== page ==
Virtual Learning — Even Less than it’s cracked up to be

A lot of hard work and creativity went into establishing a working virtual education platform back in March, and I appreciate all of the effort made by teachers and administrators around the country. However, I continue to hear phrases like “the excellent education we’ve been able to continue to provide.” New York’s Governor Cuomo wondered why we need all these school buildings at all. I think it may be time for a reality check.

Even with some educators doing the best they can do under the circumstances, the learning is still far from excellent, and on top of this, while perhaps keeping us safe from coronavirus, carries a slew of other risks. I think it is important to stop focusing on the achievement of getting it done, and start discussing the many ways virtual education falls far short of what our children need. While decisions are being made on how to reopen in September, it is very important to be clear about a couple things. While virtual learning in the fall may be necessary — and it is not clear it is — it is a poor substitute for the real thing, and it carries its own dangers to the health and wellbeing of school aged kids and teens.

Screens — It is no secret staring at screens for hours every day is unhealthy. As parents, we’ve been talking about this for years. Scientists and doctors have warned time and again. It is bad for your vision, bad for your sleep, bad for your back and neck, bad for your ability to concentrate, and increases your risk for behavioral problems — to name just a few.

Lack of human contact — Our kids already suffer from a lack of human connection because of social media and reliance on their phones as a means to communicate. Now, with virtual learning in place for kids as young as preschool, their ability to learn and hone social skills is all but paralyzed. You’ve been Zooming — does it feel healthy or normal to you as a means of real communication? Imagine it was all you had during your most formative years.

Risk to mental health — We already live in what many researchers identify as the loneliest culture there has ever been. More connected than ever, we are more isolated at the same time. If we engage in many more months of virtual learning, the effects will be magnified. The rate of depression and anxiety was rising among children and teens prior to the quarantine. Evidence is already mounting about the multiplier this will put on those rates. I’ve seen little to nothing done to offset this risk so far in the general population of students, and I hope if learning remains virtual, a higher importance will be placed on the mental health of our children.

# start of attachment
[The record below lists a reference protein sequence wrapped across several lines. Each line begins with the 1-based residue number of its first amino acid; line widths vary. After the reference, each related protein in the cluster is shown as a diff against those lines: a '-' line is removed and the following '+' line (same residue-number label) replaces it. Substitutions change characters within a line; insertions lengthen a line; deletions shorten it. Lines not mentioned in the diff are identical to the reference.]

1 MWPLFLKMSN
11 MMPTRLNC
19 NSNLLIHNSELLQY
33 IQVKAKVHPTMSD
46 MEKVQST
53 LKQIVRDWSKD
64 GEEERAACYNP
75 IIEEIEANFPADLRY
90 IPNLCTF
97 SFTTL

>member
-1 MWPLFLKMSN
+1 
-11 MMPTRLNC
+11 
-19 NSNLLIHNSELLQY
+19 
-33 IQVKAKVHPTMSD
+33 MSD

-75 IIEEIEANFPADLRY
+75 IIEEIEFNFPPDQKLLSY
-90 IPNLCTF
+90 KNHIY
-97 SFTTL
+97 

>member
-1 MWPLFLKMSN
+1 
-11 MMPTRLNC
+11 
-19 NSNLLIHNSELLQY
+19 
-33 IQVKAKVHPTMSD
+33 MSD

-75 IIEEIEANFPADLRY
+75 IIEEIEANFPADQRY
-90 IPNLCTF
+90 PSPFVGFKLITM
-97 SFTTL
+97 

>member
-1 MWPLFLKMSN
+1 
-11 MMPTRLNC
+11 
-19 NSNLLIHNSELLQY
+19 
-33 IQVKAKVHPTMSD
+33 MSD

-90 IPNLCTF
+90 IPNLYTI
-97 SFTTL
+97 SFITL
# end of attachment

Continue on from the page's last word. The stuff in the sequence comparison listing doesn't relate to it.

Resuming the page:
Risk to physical health — The answer to getting through the monotony of these days has been to binge watch shows and bake cookies. Elementary school is finished by 11 on most days. There is only so much physical activity kids can do on their own, only so much creative play they are capable of. I am sure for some kids, this will inspire imagination and activity, but for many, they will resort to more screens for entertainment. The risk to physical health resulting from this unnatural inactivity is great. For little kids, their physical development will suffer. For older kids, their risk for obesity, heart disease, and diabetes will increase.

On top of all these potential risks to kids, how is virtual learning going to affect parents and their ability to go to work? How will the kids maintain motivation to learn when faced with, at best, a virtual version of a teacher, at worst, a list of assignments they need to complete by day’s end? How will this one-size-fits-all instruction not result in academic struggle, underachievement and unpreparedness down the road? If we go full virtual in the fall, I will be forced to think about the potential advantages to home schooling for my elementary school kids — and I have to tell you, the thought of that keeps me up at night. I don’t want to do it, but I also don’t think I can watch my children depend on computer screens for their education. I could never do a better job than an in person teacher, I may not be able to do an academically better job than a virtual teacher, but I can probably do a healthier job than a computer.

The powers that be may decide virtual learning is the only option for the fall, and it is not my job to affect that decision. I cannot though, continue to pretend, even in the hands of the most dedicated and talented teachers, an online education is anything but a poorly placed bandaid. If there is any virtual component in the next school year, be it full time or part time, I can only hope we can move from being proud we got it up and running to really starting to address its many inherent, serious dangers and inadequacies.

15+ Burgers to Try This Summer

25+ Fun Cocktails for Summer!

Read This Before You Pop a Sleeping Pill

Everything You Need to Know About Allergies

Facebook Twitter Google Digg Reddit LinkedIn Pinterest StumbleUpon Email

Author: Karen Latimer

Dr. Latimer is a Family Physician and Wellness & Parenting Coach. She works with parents who want to feel more confident when helping their children and coaches young adults to help them better navigate college life and transitions. Contact her at to learn more. She is the author of two Audible Originals, Take Back the House -- Raising Happy Parents and Worry Less, Parent Better. She is also the co-founder of the app that makes your life easier and puts social in a healthier place -- List'm.